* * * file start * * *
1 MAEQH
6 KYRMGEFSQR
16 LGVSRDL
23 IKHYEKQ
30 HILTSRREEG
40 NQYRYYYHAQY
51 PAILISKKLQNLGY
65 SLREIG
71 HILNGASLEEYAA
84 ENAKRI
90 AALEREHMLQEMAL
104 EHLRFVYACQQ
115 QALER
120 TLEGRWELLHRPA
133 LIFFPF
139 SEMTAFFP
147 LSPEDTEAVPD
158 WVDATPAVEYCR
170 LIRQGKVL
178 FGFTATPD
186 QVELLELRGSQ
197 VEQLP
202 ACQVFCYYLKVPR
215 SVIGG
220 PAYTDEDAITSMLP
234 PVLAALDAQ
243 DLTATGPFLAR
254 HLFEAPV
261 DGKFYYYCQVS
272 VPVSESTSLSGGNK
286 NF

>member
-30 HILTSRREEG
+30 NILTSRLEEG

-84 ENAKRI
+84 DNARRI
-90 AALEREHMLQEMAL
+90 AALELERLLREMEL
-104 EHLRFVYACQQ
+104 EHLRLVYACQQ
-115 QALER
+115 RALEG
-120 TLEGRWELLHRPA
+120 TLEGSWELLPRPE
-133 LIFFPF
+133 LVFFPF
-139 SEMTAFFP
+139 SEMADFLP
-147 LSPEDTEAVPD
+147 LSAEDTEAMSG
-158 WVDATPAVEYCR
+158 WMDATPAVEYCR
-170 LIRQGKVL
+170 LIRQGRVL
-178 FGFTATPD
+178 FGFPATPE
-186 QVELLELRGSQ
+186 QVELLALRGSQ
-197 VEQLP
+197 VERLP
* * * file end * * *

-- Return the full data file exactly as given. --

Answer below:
1 MAEQH
6 KYRMGEFSQR
16 LGVSRDL
23 IKHYEKQ
30 HILTSRREEG
40 NQYRYYYHAQY
51 PAILISKKLQNLGY
65 SLREIG
71 HILNGASLEEYAA
84 ENAKRI
90 AALEREHMLQEMAL
104 EHLRFVYACQQ
115 QALER
120 TLEGRWELLHRPA
133 LIFFPF
139 SEMTAFFP
147 LSPEDTEAVPD
158 WVDATPAVEYCR
170 LIRQGKVL
178 FGFTATPD
186 QVELLELRGSQ
197 VEQLP
202 ACQVFCYYLKVPR
215 SVIGG
220 PAYTDEDAITSMLP
234 PVLAALDAQ
243 DLTATGPFLAR
254 HLFEAPV
261 DGKFYYYCQVS
272 VPVSESTSLSGGNK
286 NF

>member
-30 HILTSRREEG
+30 NILTSRLEEG

-84 ENAKRI
+84 DNARRI
-90 AALEREHMLQEMAL
+90 AALELERLLREMEL
-104 EHLRFVYACQQ
+104 EHLRLVYACQQ
-115 QALER
+115 RALEG
-120 TLEGRWELLHRPA
+120 TLEGSWELLPRPE
-133 LIFFPF
+133 LVFFPF
-139 SEMTAFFP
+139 SEMADFLP
-147 LSPEDTEAVPD
+147 LSAEDTEAMSG
-158 WVDATPAVEYCR
+158 WMDATPAVEYCR
-170 LIRQGKVL
+170 LIRQGRVL
-178 FGFTATPD
+178 FGFPATPE
-186 QVELLELRGSQ
+186 QVELLALRGSQ
-197 VEQLP
+197 VERLP